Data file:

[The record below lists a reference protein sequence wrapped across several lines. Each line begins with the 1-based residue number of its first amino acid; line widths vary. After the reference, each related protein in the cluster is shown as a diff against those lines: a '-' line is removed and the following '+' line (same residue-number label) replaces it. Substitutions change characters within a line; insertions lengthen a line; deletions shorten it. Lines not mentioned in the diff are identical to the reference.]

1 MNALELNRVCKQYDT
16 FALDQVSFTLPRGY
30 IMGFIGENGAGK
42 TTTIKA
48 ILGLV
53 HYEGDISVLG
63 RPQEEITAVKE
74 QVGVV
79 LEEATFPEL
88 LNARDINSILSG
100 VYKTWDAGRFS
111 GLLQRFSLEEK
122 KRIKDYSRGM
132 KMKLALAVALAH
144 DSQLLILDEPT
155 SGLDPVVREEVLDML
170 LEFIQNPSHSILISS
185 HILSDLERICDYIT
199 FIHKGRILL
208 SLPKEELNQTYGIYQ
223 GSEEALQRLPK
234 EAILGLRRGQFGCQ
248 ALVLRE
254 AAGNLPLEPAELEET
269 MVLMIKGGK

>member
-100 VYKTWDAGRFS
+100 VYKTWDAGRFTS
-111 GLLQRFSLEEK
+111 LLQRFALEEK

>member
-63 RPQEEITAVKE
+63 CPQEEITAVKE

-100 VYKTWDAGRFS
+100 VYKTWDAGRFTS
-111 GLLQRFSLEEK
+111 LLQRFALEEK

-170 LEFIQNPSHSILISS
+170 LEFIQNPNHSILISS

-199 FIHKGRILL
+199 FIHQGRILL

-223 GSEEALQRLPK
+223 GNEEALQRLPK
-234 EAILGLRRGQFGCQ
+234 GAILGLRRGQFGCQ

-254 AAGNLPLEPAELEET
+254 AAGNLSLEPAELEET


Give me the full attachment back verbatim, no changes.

[The record below lists a reference protein sequence wrapped across several lines. Each line begins with the 1-based residue number of its first amino acid; line widths vary. After the reference, each related protein in the cluster is shown as a diff against those lines: a '-' line is removed and the following '+' line (same residue-number label) replaces it. Substitutions change characters within a line; insertions lengthen a line; deletions shorten it. Lines not mentioned in the diff are identical to the reference.]

1 MNALELNRVCKQYDT
16 FALDQVSFTLPRGY
30 IMGFIGENGAGK
42 TTTIKA
48 ILGLV
53 HYEGDISVLG
63 RPQEEITAVKE
74 QVGVV
79 LEEATFPEL
88 LNARDINSILSG
100 VYKTWDAGRFS
111 GLLQRFSLEEK
122 KRIKDYSRGM
132 KMKLALAVALAH
144 DSQLLILDEPT
155 SGLDPVVREEVLDML
170 LEFIQNPSHSILISS
185 HILSDLERICDYIT
199 FIHKGRILL
208 SLPKEELNQTYGIYQ
223 GSEEALQRLPK
234 EAILGLRRGQFGCQ
248 ALVLRE
254 AAGNLPLEPAELEET
269 MVLMIKGGK

>member
-100 VYKTWDAGRFS
+100 VYKTWDAGRFTS
-111 GLLQRFSLEEK
+111 LLQRFALEEK

>member
-63 RPQEEITAVKE
+63 CPQEEITAVKE

-100 VYKTWDAGRFS
+100 VYKTWDAGRFTS
-111 GLLQRFSLEEK
+111 LLQRFALEEK

-170 LEFIQNPSHSILISS
+170 LEFIQNPNHSILISS

-199 FIHKGRILL
+199 FIHQGRILL

-223 GSEEALQRLPK
+223 GNEEALQRLPK
-234 EAILGLRRGQFGCQ
+234 GAILGLRRGQFGCQ

-254 AAGNLPLEPAELEET
+254 AAGNLSLEPAELEET